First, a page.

The village of Küstendorf and the Šargan Eight narrow gauge | Mokra Gora, Serbia

Maybe because of my passionate love affair with New York and Berlin – two cities which always lose the battle for traditional beauty to Paris, Prague or Venice, or the fact that I was born in Sofia – which requires quite a stretch of the imagination to be called beautiful, I often find myself slightly suspicious and ill at ease in places that are pretty in an unquestionable way.

I distinctly remember the eerie feeling, as if walking through a film set, that I got last fall, when I took a stroll around Warsaw’s Old Town. After the Second World War, during which it was blown up and destroyed, the medieval city was meticulously rebuilt from scratch, based on drawings. More recently, in Ljubljana, I also felt like it was too beautiful and too quaint, which is nice to look at but couldn’t get under my skin the way grittier cities do.

Sometimes, as a reaction to overwhelming quaintness, I try to find unintentional things that somehow ruin it, as I did in the tourist paradise of a town, Tryavna.

All this is to try to explain my reaction when, on the way back from Sarajevo to Sofia, we stopped by the village of Küstendorf in the Mokra Gora region of Serbia. Also known as Drvengrad – meaning ‘Wooden Town’, it was built up from scratch by Emir Kusturica for his film “Life Is a Miracle.”

The village’s wooden, Hansel-and-Gretel-like houses and structures have a variety of functions and names – the Ivo Andrić Library; the Stanley Kubrick Bioscope (cinema); the Saint Sava Church; a café, a souvenir shop, a hotel; and even a place named the City Prison Humanism and Renaissance, with the faces of George W. Bush and a villain I couldn’t identify painted behind bars on its gate.

The streets between them, also lined with solid wood, carry the names of a variety of historical and show business figures – from Nikola Tesla and Ernesto Che Guevara, to Federico Fellini and Bruce Lee, and even sports starts, including Serbian tennis player Novak Djokovic and football superstar Diego Armando Maradona, seemingly united by nothing more than Kusturica’s personal sympathies.

Even the place’s name is a joke – a word play on the German word dorf (‘village’) and Kusturica’s nickname, Kusta.

My favorite was the Johny Depp “statue,” which I had read about when it was first unveiled at the beginning of this year, by Depp himself who came as a special guest of the last edition of the film and music festival that takes place in the village every January. Though the concept of any kind of statue of Johnny Depp can’t be entirely serious, I was nevertheless imagining something bronze and stately. In reality, it turned out to be a flimsy, smaller-than-life-sized figure, which had all the grandeur of Madame Tussauds’ wax figures. Cross-armed, the pale copy of my high-school crush, leaned on a pole with one foot lifted against it and a brooding expression on his papier-mâché face.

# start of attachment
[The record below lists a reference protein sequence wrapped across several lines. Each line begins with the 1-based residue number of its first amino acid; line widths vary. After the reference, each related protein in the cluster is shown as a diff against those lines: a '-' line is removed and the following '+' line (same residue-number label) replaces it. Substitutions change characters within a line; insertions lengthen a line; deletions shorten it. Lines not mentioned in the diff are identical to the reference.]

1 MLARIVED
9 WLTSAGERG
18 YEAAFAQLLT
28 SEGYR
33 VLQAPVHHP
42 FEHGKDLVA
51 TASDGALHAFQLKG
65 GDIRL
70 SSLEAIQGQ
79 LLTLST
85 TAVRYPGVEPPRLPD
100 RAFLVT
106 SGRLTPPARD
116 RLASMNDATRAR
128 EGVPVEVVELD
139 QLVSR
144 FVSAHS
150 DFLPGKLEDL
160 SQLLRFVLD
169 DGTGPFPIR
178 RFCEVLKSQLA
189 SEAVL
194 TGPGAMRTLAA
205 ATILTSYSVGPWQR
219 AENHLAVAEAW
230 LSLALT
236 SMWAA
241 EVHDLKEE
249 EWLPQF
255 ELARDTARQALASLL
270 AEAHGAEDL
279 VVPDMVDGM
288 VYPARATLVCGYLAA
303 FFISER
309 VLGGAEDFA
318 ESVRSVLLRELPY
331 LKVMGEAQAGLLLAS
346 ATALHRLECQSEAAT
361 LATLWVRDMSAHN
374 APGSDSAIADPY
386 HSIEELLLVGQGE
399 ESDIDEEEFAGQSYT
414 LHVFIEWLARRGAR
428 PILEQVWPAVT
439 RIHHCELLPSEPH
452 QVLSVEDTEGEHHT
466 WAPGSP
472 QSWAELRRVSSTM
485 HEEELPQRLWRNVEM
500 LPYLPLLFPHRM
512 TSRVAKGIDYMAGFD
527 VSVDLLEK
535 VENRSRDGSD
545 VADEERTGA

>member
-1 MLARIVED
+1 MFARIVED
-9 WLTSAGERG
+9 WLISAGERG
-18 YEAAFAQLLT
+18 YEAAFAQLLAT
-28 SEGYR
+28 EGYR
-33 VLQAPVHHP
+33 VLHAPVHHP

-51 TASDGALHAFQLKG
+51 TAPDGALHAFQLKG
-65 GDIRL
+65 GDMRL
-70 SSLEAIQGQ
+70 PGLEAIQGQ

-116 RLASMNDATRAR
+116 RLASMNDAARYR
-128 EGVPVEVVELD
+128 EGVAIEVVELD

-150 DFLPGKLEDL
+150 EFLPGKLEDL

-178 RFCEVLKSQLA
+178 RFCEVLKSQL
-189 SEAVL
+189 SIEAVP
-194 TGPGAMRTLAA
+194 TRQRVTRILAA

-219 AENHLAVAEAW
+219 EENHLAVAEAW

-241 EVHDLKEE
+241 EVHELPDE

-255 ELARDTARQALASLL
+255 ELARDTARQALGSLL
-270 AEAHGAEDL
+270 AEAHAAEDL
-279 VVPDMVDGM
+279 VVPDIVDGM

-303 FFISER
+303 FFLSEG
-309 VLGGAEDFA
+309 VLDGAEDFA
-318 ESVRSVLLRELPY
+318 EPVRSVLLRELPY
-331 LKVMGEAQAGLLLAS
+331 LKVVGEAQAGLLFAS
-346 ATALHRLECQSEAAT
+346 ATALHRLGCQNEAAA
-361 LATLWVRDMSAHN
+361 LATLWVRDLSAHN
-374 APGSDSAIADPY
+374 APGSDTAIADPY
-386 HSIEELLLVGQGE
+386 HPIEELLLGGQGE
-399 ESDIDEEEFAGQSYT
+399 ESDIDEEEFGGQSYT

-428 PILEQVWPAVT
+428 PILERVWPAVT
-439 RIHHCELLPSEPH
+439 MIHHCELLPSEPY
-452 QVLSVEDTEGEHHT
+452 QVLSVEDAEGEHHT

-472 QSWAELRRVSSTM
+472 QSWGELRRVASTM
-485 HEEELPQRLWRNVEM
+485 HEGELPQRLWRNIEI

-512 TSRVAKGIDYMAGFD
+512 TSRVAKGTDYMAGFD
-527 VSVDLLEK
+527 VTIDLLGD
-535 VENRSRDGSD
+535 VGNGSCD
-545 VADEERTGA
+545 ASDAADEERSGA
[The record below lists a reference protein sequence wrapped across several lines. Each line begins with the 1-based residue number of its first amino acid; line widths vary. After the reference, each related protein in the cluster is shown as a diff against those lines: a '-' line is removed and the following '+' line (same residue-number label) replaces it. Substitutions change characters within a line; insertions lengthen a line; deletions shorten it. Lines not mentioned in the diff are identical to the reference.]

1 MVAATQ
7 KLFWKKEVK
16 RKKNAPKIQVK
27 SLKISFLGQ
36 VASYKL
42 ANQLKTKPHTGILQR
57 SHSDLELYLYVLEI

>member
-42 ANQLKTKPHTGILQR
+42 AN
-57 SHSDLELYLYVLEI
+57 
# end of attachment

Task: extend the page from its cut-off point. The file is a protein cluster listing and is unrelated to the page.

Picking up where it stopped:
So, yes, it was all a bit much. So much, in fact, that after initially being overwhelmed by the complete artifice and kitsch of the whole place, I started to find it funny. I no longer felt strange, as if walking through a film set, because I was in fact walking through one. Unlike Warsaw’s newly rebuilt Old Town or Ljubljana’s quaint center along the river, the place was screaming that it was completely made up. It was nothing more than an extension of Kusturica’s absurd, farcical humor and materialized product of his sense for the fantastical. And nothing less.

Another attraction stood on a neighboring hill on the other side of the main road – the so-called Šargan Eight – a unique narrow gauge railway, which when viewed from the sky looks like the number 8.

The 76-cm gauge railway was an important part of the former narrow gauge main line between Sarajevo and Belgrade, which closed in 1974. In the early 2000s, Kosturica joined the Serbian Ministry of Tourism and the state railways company in reconstructing it, and filmed parts of “Life is a Miracle” along the rails and in a specially built railway station.

We sat at the restaurant by the station – which boasted what was possibly the worst service in the history of the Balkans, and watched the retro-looking train take tourists on a tour around the surrounding hills.

Is there a time for keeping your head down | Niš, Serbia and Sarajevo, Bosnia and Herzegovina

Nišava River in Niš, Serbia

Miljacka River in Sarajevo, Bosnia and Herzegovina

Not entirely by accident, I just listened to U2’s “Miss Sarajevo.” In it, Pavarotti sings a part in Italian, which translates like this:

You say that the river
finds the way to the sea
and like the river
you will come to me
beyond the borders
and the dry lands
You say that like a river
like a river…
the love will come
the love…
And I don’t know how to pray anymore
and in love I don’t know how to hope anymore
and for that love I don’t know how to wait anymore

On a different note, it seems that, while not all rivers flow through great cities, all great cities have rivers flowing through them.

Next time I’m in Berlin, London, Paris and/or New York, I have to remember to take pictures of die Spree, the Thames, la Seine*, the East River and the Hudson.

Sofia, on the other hand, has the tiny Perlovska River passing through it. Flowing seems too powerful of a verb to use in reference to its meager stream, which is easily negligible and really only seems to be an excuse for a river. Popularly known among its residents as The Channel, its name has been appropriated by one of the city’s main road arteries, the Evlogi Georgiev Boulevard, which runs along its two sides.

*Update: A mere year and a half later, I’m happy to report that taking a photo of the Seine has been accomplished! See here. In the meantime, I also managed to hover on bridges over several other rivers, including the Ljubljanica River in Ljubljana, the Nervión River in Bilbao and the Tarn River in Albi.